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Marco Rubio praises NFL anthem kneeler for wounded veterans community service
Sen. Marco Rubio (R-Fla.) credited NFL wide receiver Kenny Stills, who kneels during the national anthem, for his community service with veterans. (Maddie Meyer/Getty Images)

Marco Rubio praises NFL anthem kneeler for wounded veterans community service

Sen. Marco Rubio (R-Fla.) paid a compliment to one of the most notable players who is currently protesting the national anthem before NFL games, according to The Hill.

Rubio shared a tweet from Miami Dolphins wide receiver Kenny Stills which showed the player doing community service for wounded veterans.

"No @NFL player does more community service than @KStills of the @MiamiDolphins," Rubio wrote. "You don’t have to agree with how or why he has chosen to exercise the 1st Amendment before every game to acknowledge the hours he gives voluntarily, on his day off, to serve his fellow Americans."

What was Stills doing?

Stills posted a photo montage of himself spending time with wounded veterans on Tuesday, Sept. 11.

"Spent #CommunityTuesday this week with some of our veterans — powerful to be with them on this day..." Stills wrote in the tweet.

Why did Rubio say that?

Rubio has always taken a more measured stance on the national anthem protests than President Donald Trump, even back when former NFL quarterback Colin Kaepernick was the focal point of the protests.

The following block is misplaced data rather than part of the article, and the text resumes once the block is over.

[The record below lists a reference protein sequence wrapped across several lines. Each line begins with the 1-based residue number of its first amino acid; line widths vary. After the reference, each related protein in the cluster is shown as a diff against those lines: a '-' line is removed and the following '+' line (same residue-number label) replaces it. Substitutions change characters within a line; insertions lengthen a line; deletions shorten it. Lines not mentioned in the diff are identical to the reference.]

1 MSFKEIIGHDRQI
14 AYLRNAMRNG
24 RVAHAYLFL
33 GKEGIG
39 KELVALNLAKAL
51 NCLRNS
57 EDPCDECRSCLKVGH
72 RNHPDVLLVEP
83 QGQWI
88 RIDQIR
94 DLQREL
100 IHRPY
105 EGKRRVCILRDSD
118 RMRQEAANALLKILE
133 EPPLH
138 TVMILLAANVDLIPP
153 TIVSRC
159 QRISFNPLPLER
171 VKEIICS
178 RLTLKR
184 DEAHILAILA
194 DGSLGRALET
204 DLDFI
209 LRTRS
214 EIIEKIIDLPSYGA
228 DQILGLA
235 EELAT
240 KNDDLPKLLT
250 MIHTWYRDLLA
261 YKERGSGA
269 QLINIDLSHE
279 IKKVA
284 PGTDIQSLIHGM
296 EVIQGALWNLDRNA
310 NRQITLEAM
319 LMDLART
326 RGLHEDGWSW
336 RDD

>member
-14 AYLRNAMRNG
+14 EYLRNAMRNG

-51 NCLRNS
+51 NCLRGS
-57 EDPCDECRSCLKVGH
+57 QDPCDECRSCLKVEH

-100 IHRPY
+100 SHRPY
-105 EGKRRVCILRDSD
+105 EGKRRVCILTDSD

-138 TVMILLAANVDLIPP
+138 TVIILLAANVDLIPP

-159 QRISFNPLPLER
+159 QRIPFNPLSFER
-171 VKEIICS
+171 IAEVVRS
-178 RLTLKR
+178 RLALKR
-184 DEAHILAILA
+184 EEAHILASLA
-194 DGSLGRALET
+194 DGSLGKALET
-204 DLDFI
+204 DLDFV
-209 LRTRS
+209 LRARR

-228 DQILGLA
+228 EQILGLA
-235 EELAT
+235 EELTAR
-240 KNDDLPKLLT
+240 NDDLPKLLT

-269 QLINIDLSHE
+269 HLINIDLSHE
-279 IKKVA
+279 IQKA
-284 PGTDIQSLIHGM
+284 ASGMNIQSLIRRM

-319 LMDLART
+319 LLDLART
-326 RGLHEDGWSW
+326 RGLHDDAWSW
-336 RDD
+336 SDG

The senator told TMZ Sports in May that he believed Kaepernick deserved to be on an NFL roster, and that he respected his right to express himself in protest.

"Look, I support his right to stand for what he does. I don't agree with what he did but I support his right to do it," Rubio said.

Why does Stills kneel?

Stills, like many of the other protesting players, kneels during the anthem to bring awareness to social injustices such as police brutality against minorities. Kaepernick tweeted support for Stills this season for being one of the few players continuing to protest.


Stills maintains that his protest is not anti-veteran or anti-police like some believe.

“It shouldn’t be this complicated,” Stills told The New York Times. "Instead of people saying, 'yeah, let’s do this, let’s make change, let’s make our country a better place, it’s like, no, don’t do this then, this isn’t the right place, you don’t like the police.'”

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